Two high-ranking nominees in the Obama administration have been confirmed by the U.S. Senate. Martha J. Kanter, under secretary of education, and Jane Oates, assistant secretary of labor for employment and training, gained the Senate's stamp of approval on June 19, giving them formal authority to dive into their duties. Oates, a longtime aide to Sen. Edward M. Kennedy, was most recently New Jersey's commissioner of higher education; Kanter, who was chancellor of California's Foothill-De Anza Community College District, was sworn in Wednesday morning.
Higher Education Quick Takes
The leaders of some British universities found themselves sharing a little more information than expected when a journal published their views -- prior to the chance they had been promised to clear quotes and use of their names, The Times Higher reported. The journal Higher Education Quarterly has since removed the article from its Web site, but not before the Times Higher saved a copy. The newspaper quoted one vice chancellor as fearful of "the faintest hint of revolution." Further, this vice chancellor said: "We all know that education is a commodity that can be bought and sold, often at a very high price.... So universities are busy doing that - charging students a large amount of money to study in England because it is a popular destination. Branding and marketing take the front seat, and education is in the back."
Lansing Community College appears to have set a new world record for the largest slab of fudge. The Lansing State Journal reported that the 5,500 pound slab created there beat the old record of 5,050 pounds. The Lansing fudge required 705 pounds of butter, 2,800 pounds of chocolate, and 305 gallons of sweetened, condensed milk. The fudge will now be sold, to benefit local charities, at $10 a pound.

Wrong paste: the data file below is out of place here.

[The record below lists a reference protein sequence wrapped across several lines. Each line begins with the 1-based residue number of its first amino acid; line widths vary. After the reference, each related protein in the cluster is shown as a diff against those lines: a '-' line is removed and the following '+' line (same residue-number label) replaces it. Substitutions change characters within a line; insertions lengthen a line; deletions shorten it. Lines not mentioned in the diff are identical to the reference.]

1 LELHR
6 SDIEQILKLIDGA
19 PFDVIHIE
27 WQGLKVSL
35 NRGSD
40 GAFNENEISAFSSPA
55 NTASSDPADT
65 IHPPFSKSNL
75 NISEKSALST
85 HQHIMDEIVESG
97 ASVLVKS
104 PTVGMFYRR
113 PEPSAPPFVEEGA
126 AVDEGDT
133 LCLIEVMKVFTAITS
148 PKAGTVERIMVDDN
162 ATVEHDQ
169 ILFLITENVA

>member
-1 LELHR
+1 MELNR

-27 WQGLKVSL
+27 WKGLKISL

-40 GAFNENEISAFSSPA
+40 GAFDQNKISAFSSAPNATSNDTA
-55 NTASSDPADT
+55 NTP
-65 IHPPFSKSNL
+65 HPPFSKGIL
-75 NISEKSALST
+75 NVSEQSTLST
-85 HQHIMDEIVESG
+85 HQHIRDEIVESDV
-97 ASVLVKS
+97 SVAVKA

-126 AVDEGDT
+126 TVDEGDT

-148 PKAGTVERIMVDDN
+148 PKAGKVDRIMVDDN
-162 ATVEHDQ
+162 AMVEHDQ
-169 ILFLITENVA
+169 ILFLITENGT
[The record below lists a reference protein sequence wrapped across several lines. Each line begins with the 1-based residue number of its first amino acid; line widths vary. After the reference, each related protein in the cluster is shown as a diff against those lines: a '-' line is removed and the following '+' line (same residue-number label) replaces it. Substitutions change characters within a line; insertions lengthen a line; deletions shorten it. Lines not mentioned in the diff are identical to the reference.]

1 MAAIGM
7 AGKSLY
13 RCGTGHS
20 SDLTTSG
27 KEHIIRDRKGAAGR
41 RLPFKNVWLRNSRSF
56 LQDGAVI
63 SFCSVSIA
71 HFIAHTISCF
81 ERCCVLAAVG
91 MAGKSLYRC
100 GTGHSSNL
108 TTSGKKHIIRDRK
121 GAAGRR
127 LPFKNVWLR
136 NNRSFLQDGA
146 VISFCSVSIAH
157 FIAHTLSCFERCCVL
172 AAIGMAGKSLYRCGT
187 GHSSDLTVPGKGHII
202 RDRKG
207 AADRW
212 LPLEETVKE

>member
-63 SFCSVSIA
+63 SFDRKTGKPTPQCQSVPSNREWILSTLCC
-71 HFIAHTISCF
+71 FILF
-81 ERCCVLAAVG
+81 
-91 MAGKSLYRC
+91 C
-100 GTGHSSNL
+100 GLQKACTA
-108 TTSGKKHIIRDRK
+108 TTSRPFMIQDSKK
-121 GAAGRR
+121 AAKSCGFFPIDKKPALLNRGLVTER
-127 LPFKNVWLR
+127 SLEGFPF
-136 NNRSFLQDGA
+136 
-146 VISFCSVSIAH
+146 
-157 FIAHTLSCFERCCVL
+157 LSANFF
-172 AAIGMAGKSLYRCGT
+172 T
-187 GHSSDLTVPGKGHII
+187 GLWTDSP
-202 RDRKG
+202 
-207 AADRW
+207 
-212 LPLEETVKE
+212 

Colleges in most states have, since a national change made in 2006, been granted the authority to spend endowment money from individual funds whose value has fallen below what it was when originally made. A new survey suggests that institutions have taken advantage of that additional flexibility. The study, by the Association of Governing Boards of Universities and Colleges, the National Association of College and University Business Officers, and the Commonfund Institute, finds that as of the end of 2008, 38 percent of survey participants' total endowment funds were "underwater," or now valued below the value of the original gift. While colleges previously were barred from spending an endowment fund to a level below the value of the original gift, the 2006 change -- the Uniform Prudent Management of Institutional Funds Act, which has been adopted in 38 states -- allows colleges to do so. Since the change, the survey found, 11.3 percent fewer colleges and universities have ceased discontinuing all distributions from "underwater" funds, and more are finding ways to use the money to support their institutions.
Colleges are making it more expensive for families to pay tuition bills with credit cards. USA Today reported that a growing number of colleges are adding fees to such payments, to offset the fees colleges must pay the credit card companies. Among the colleges that have adopted or are starting fees, the newspaper said: George Mason, Northwestern, and Wichita State Universities, and the Universities of Southern Maine and Virginia.